Thursday, May 12, 2016

Alvarez-Khan: Thoughts And Analysis

On May 7th the Boxing world focused it’s attention on the T-Mobile Arena in Las Vegas, NV to see the battle between WBC Middleweight world champion Saul “Canelo”  Alvarez and former Jr. Welterweight world champion Amir Khan. A fight that had two questions surrounding it. The first question was whether or not Khan, who had never previously fought above the 147lb. Welterweight limit would be able to compete effectively at a higher weight against Alvarez, a fighter who has fought at the Jr. Middleweight limit of 154lbs. for the majority of his career and held a world championship in the 160lb. Middleweight division going into the fight.

Although the bout took place at a catch weight of 155lbs., it was nevertheless an interesting matchup between a fighter known for his quick hands and lateral movement in Khan and a compact boxer/puncher in Alvarez, who much like Khan can box, but is also known for his punching power having scored knockouts in thirty-two of his forty-six career victories prior to this fight. It was crucial in my eyes that Khan implement a tactical strategy with an emphasis on attempting to use his lateral movement and hand speed to out box Alvarez over the course of twelve rounds.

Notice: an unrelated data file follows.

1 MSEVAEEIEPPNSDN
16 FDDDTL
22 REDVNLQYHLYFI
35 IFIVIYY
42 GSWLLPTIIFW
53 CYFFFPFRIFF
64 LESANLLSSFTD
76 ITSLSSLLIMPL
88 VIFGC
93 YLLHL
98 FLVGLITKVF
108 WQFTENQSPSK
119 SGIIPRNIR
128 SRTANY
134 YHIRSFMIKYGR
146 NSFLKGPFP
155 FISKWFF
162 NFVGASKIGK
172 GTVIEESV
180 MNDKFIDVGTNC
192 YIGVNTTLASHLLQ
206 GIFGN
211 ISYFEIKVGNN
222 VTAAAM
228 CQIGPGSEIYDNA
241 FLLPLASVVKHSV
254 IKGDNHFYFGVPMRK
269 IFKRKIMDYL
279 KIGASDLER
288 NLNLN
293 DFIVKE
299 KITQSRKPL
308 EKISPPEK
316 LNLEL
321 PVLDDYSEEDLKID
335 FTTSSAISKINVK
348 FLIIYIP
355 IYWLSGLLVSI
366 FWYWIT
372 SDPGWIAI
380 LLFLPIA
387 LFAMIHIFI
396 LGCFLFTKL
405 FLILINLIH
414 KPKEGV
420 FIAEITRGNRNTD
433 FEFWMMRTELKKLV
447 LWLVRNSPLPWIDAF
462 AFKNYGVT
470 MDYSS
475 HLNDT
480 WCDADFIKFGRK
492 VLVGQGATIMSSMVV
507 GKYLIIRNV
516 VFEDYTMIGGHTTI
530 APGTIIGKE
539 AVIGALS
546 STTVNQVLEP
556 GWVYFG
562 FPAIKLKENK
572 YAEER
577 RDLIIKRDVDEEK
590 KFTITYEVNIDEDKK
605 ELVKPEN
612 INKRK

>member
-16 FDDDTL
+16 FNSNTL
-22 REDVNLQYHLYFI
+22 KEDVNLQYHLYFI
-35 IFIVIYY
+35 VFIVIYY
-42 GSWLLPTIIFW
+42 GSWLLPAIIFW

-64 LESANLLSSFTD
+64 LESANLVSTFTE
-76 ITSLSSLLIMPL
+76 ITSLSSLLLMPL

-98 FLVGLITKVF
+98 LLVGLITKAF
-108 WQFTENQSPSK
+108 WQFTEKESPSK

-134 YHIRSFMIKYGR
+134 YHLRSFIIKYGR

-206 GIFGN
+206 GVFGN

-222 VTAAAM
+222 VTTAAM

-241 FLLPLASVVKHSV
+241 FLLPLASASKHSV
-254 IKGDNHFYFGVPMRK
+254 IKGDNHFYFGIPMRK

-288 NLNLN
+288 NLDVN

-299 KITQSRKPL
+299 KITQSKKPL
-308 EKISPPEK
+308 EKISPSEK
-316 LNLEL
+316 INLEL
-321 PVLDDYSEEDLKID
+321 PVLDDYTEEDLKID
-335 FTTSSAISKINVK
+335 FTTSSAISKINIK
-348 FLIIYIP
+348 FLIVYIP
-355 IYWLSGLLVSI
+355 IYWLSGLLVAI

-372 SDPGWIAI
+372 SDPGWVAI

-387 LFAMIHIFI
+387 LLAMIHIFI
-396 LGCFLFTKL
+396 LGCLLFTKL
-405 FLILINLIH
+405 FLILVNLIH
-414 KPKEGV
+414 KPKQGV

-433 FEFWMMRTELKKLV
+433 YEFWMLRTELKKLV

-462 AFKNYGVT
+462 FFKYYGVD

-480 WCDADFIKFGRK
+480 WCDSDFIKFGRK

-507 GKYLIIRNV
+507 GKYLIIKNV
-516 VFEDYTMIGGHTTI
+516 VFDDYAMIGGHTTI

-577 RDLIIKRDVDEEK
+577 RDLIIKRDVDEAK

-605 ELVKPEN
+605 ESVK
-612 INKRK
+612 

It was not surprising based not only on the danger Alvarez posed as a power puncher, but more importantly the skill he also possesses as a precision counter puncher to see Khan begin this fight looking to establish himself as an elusive target. The challenger was able to immediately show that the move up in weight would have no effect on his hand speed as the first significant punch landed in the fight was a hard right hand flush on the jaw of Alvarez by Khan. It was clear that Khan had an advantage in terms of speed over the champion.

What impressed me in particular was Khan’s ability to execute his offense in spurts while being elusive and making Alvarez, a fighter who likes to play the role of counter puncher come forward and attempt to land offense while trying to cut the ring off from Khan. The second round in particular may well have been Khan’s best round in terms of being able to make Alvarez come forward and more importantly miss the target as Khan was able to use his hand speed to land his offense, but also use his lateral movement to offset Alvarez as he attempted to return offense.

Khan was also able to show that he could withstand the punch of a Jr. Middleweight/Middleweight as he took a couple of solid left hooks on the chin from the champion in the early rounds. Khan’s ability to execute his offense in spurts of small combinations I felt dictated the first four rounds of this fight and it appeared to me that Alvarez was having some difficulty landing on an elusive target. Alvarez however, was able to have sporadic success in landing some of his offense. In the first four rounds, I simply felt that Khan was able to execute his offense more effectively than the champion.

As the fight progressed Alvarez was able to find some success in landing offense to the challenger’s body. Although I felt that Khan had won the first four rounds of this fight convincingly based on his ability to effectively box Alvarez, the champion’s gradual work to Khan’s body seemed to have some effect in rounds four and five. It was in the fifth round that I felt Alvarez was able to be the more effective of the two fighters as he landed effectively to the body and head of Khan. For Alvarez, it was his best round of the fight up to that point in the eyes of this observer.